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I recently created a license manager for my publicly released project and I just wondered how I could improve it.

using System;
using System.Collections.Generic;
using System.Linq;
using System.Net;
using System.Text;
using System.Threading.Tasks;

namespace Kiwi.Application.Base.License
{
    sealed class LicenseManager
    {
        private string licUsername;
        private string licPassword;
        private string licApi;

        public LicenseManager()
        {
            licApi = "http://example.com/licenseCheck.php?u={0}&p={1}";
        }

        public void assignLicenseDetails(string licenseUsername, string licensePassword)
        {
            licUsername = licenseUsername;
            licPassword = licensePassword;
        }

        public WebClient generateNewClient()
        {
            return new WebClient();
        }

        public bool verifyLicense()
        {
            return generateNewClient().DownloadString(string.Format(licApi, licUsername, licPassword)).Equals("license_okay");
        }
    }
}
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    \$\begingroup\$ This feels very hypothetical, and to be honest, there's not much here for us to review... Can you give us more information on the transaction at example.com/licenseCheck.php? \$\endgroup\$ – Quill Dec 2 '15 at 1:32
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Naming.

"Manager" smells. It's like "Helper": it doesn't tell anything about the purpose of the type, and before you know it it's stuffed with "helper" methods that have nothing to do with each other - and that decreases cohesion. Naming matters.

And naming conventions too: there's a reason every single type and method in the .NET framework is in PascalCase. The camelCase of the public methods clashes with what our eyes are used to see, and it's like we don't see sharp anymore, and start needing glasses (you do know why Java programmers need glasses right?).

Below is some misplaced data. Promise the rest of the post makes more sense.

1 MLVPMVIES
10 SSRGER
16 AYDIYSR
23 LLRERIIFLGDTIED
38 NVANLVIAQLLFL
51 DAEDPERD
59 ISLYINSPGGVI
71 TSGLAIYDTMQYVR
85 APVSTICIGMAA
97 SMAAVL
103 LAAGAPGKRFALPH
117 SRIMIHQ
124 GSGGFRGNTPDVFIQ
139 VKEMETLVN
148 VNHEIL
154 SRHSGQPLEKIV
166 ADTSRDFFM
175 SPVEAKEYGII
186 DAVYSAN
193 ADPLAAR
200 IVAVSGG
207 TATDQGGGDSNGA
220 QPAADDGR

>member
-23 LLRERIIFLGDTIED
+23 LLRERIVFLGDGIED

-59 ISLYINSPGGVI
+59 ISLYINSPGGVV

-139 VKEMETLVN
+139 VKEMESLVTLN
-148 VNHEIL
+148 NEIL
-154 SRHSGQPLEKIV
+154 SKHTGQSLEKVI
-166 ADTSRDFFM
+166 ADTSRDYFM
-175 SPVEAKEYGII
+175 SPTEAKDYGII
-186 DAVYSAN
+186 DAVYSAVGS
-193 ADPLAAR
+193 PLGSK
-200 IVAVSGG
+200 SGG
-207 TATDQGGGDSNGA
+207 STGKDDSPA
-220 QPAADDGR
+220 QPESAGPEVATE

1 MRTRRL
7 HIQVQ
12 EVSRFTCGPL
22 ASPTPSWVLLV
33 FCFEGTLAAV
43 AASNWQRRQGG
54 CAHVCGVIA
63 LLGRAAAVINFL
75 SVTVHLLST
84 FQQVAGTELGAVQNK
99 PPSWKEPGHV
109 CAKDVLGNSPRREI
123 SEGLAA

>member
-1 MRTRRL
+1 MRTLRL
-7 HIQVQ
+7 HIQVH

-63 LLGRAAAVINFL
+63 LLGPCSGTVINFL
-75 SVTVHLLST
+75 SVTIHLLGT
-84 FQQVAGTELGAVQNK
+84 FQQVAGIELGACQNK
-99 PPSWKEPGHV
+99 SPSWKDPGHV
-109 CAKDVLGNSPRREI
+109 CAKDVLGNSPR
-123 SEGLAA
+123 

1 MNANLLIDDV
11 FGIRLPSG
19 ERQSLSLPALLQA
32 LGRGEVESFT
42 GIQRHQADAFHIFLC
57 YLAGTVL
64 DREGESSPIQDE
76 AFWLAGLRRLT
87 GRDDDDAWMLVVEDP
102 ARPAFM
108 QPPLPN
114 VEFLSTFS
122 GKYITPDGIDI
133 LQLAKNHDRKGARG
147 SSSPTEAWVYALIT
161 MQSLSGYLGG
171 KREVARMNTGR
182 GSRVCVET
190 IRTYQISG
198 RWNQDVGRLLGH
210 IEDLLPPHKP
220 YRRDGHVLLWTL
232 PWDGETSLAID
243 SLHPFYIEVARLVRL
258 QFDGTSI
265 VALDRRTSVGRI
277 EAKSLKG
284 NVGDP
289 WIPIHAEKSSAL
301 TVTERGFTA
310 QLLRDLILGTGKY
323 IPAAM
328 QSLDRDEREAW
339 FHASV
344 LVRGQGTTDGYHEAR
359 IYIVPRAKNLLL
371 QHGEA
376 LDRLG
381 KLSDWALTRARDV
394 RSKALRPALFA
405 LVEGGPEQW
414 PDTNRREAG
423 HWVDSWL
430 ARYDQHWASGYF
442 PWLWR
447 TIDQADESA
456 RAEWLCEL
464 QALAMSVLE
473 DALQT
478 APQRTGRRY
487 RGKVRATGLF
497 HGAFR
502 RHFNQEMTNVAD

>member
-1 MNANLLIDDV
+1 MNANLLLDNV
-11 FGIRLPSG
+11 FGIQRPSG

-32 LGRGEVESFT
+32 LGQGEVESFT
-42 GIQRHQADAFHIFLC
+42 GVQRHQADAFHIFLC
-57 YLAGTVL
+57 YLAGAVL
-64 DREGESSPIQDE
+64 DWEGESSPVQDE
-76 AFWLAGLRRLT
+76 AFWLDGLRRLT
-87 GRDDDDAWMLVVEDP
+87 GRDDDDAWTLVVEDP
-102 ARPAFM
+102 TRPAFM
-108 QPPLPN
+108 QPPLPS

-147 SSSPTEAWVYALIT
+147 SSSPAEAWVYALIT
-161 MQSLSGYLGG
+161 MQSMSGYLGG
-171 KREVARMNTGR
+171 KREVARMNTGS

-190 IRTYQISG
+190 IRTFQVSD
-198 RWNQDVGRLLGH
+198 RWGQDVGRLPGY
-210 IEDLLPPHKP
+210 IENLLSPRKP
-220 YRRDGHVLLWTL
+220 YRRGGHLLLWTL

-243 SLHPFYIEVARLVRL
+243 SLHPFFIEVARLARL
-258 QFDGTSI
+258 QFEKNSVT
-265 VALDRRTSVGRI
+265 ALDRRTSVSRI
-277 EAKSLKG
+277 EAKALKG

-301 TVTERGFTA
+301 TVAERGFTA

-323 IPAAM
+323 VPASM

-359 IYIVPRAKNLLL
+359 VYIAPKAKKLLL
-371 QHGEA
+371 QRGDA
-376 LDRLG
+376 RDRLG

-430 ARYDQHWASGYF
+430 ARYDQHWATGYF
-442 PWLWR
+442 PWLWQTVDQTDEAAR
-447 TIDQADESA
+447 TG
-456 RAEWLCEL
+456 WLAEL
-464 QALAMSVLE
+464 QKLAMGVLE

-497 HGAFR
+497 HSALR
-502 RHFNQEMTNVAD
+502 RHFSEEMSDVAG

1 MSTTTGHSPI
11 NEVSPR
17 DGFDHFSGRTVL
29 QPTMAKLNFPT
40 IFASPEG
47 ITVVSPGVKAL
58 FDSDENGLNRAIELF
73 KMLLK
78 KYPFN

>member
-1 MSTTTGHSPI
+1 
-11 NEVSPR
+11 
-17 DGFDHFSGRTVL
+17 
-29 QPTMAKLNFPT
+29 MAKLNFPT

Interface.

Classes describe types; instances of a type are objects, and objects expose an interface. I mean that kind of interface - not to be confused with interface. So, the interface then.

LicenseManager()
void assignLicenseDetails(string licenseUsername, string licensePassword)
WebClient generateNewClient()
bool verifyLicense()

By looking at the implementation, we can see that there's temporal coupling here: there's only a specific order these methods can be called in for the thing to make sense.

The private fields are only ever used in verifyLicense() - why are they scoped at class level? Why does generateNewClient() need to be public?


Implementation.

WebClient implements IDisposable, so if you're not wrapping it in a using block, you need to call its Dispose method explicitly.

Injecting the query string parameters in the url like this, with string.Format, feels wrong at worst and clumsy at best.

This would be a more idiomatic way (see this SO answer):

string AddQueryStringParameters(string url, IDictionary<string,string> parameters)
{
    var builder = new UriBuilder(url);
    builder.Port = -1;
    var query = HttpUtility.ParseQueryString(builder.Query);

    foreach(var parameter in parameters)
    {
        query[parameter.Key] = parameter.Value;
    }

    builder.Query = query.ToString();
    return builder.ToString();
}

KISS. Keep it stupid simple. What's the task at hand here? Pass 2 strings into a url querystring and determine the return value by validating the returned string.

public static bool VerifyLicense(string userName, string password)
{
    var parameters = new Dictionary<string,string>
        {
            { "u", userName },
            { "p", password }
        };

    var url = AddQueryStringParameters("http://example.com/licenseCheck.php", parameters);

    using(var client = new WebClient())
    {
        return client.DownloadString(url) == "license_okay";
    }
}

Well look at that. Now we make the class static and then the public interface looks like this:

static bool VerifyLicense(string userName, string password)

Yes, that's all. No more temporal coupling, and knowing which method to call for doing what, is a no-brainer. And since there's no state involved, the method is static and thread-safe.

Your implementation could run into problems if two or more threads called methods on the same instance: there's no telling whether another thread changed the value of the private fields between the moment a thread set them and the moment that thread reads them before making the web request.


Security.

A web API that requires its clients to pass credentials into the querystring like that is completely irresponsible. These things belong in a HTTP POST request, and your code sends them over a HTTP GET, 1996-style. If you own the web API, it needs a serious look-into. If you don't, ...seriously consider switching to a more secure API.

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